Monday, 20 July 2020

The Blinders - Live From The Bottom Floor


To celebrate the release of their second album Fantasies Of A Stay At Home Psychopath, The Blinders performed an hour long live set with an expanded five-piece line-up on Monday night that was streamed to purchasers of the album. 

For a band with such a strong live focus, The Blinders have been hit harder than most by the inability to play shows for the past four months. Their campaign for this record was halted in its tracks for its original May release and the situation hasn't improved any for its rescheduled release last Friday. Having been able to rehearse again in their canal-side studio in Manchester and co-opting crew member Thomas Castrey standing in for the absent Matty, Eoghan Clifford from Cabbage providing additional guitars, Paris Taylor (last seen fronting Freakout Honey) and Callum Chesterman on keys, they've put together a live performance of tracks from the album mixed with a few old favourites to stream to fans who'd ordered the album via their official store.

Where this stream differs from many we've watched is that it's been pre-recorded and edited and using multiple cameras it really creates an intense watching experience. Sam Crowston has done an incredible job in editing this, capturing close-ups of Thomas in full flow yet not making this a one-man show. There's moments where Charlie's bass leads the show and the focus is on him, whilst Eoghan's guitar work which sheds new light on many of these songs is also appropriately recognised. The keys and Paris's backing vocals provide detail and subtlety and help the older songs that complete the show at the end to feel fresh and reinvigorated. The audio sounds right on the nail too being mixed properly rather than relying on a live feed. Whilst there's an excitement of watching something on screen as it happens, this experience felt like it was more inclusive surprisingly.


The focus is of course the new record and the album is played in full in order other than the final track In This Decade. The songs are cast in even more vivid life by being able to see the whites of their eyes whilst performing them even without the theatrical elements that made up part of their live show with Columbia. Here they've turned into a serious rock band; the edge on Something Wicked This Way Comes, the piercing venom in Thomas's stare of 40 Days And 40 Nights and the wild angry disbelief at the state of our leaders in Lunatic With A Loaded Gun feels more raw yet targeted in these songs in this space. 

Circle Song reinforces the fact that they've grown as a band since they recorded Columbia and mastered the ability to control the emotional impact of their songs without the head rush of adrenaline as their main weapon. Thomas subtly changes hero to shero at the start; a little attention to detail but the mark of the perfectionist approach they've taken to the album two and indeed this performance that also shines through in I Want Gold, one of the album's and tonight's standout moments. The pace is slowed down for Interlude, where the keyboard comes to the fore and the close-ups of Thomas half-singing half-speaking might mean that you can pause for breath, but you can't take your eyes off the screen.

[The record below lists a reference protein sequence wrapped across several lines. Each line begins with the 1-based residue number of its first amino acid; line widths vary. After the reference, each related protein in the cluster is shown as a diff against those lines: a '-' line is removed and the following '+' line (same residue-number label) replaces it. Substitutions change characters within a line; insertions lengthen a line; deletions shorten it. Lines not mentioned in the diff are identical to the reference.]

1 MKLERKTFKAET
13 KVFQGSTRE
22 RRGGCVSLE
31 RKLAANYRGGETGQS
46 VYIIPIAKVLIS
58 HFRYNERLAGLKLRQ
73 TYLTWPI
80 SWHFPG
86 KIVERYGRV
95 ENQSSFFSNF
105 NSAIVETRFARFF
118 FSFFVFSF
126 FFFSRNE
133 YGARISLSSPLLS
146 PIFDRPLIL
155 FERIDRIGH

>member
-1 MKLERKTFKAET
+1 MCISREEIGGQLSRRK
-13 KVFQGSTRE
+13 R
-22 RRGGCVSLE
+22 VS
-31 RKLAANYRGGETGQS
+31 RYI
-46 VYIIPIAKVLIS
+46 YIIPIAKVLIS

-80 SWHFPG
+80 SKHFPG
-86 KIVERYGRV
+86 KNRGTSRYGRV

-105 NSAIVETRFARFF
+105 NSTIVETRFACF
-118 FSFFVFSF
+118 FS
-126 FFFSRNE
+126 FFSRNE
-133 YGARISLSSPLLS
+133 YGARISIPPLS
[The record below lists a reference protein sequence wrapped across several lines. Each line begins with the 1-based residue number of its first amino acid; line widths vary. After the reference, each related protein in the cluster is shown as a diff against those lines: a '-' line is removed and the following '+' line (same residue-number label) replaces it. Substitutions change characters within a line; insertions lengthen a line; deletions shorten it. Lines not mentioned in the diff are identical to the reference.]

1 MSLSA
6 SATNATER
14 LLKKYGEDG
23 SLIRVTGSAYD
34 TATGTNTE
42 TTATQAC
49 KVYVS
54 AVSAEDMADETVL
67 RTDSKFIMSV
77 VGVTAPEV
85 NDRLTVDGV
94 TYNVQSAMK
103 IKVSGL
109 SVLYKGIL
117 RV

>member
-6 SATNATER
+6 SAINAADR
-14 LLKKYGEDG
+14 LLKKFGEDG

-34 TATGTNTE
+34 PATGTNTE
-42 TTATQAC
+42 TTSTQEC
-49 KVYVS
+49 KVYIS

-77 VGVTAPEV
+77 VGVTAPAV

The second half of the record really does see them spread their wings - and once again Eoghan's guitar parts really flesh out these songs - Mule Track starts in a wall of feedback and Rage At The Dying Of The Light and Nothing To Abundance show a more widescreen ambitious approach to their sound that really flourishes with the extra musicians. The camera work perfectly accentuates this too. And they save the best of the new album tracks tonight till last. Black Glass is brooding, menacing, building slowly and then revealing its full ferocity.


The quartet of Columbia material (quintet if you include parts of The Ballad Of Winston Smith being dropped into the breakdown of Brutus) is powered up by the extended line-up, not just relying on sheer power, but something more controlled without diluting the anger of ICB Blues, which feels more prescient today than ever, the spikiness of L'Etat C'Est Moi and the wandering extended Et Tu / Brutus combination, including a section where they strip everything back and Charlie's bass takes the lead, that finished off so many shows in the Columbia phase. 

"That's yer lot" Thomas says with a grin on his face as it reaches its conclusion and the credits roll. This was a genuine success - the intimacy of a live show felt closer to us watching this than many of the live live streams we've seen thanks to the camera work and mixing and the claustrophobic setting for the performance. It confirms too that in Fantasies Of A Stay At Home Psychopath, The Blinders have created a more than fitting follow-up to Columbia, stretching the boundaries of their sound without casting aside the core of what made them so exciting when they burst onto the scene.

The Blinders' website can be found here and they are on Facebook and Twitter.

The Blinders play London Electric Ballroom (March 4), Leicester O2 Academy 2 (5), Southampton Joiners (6), Cardiff The Globe (7), Reading Sub 89 (8), Hull The Welly (10), Edinburgh Caves (11), Preston The Ferret (12) and Manchester Albert Hall (13).
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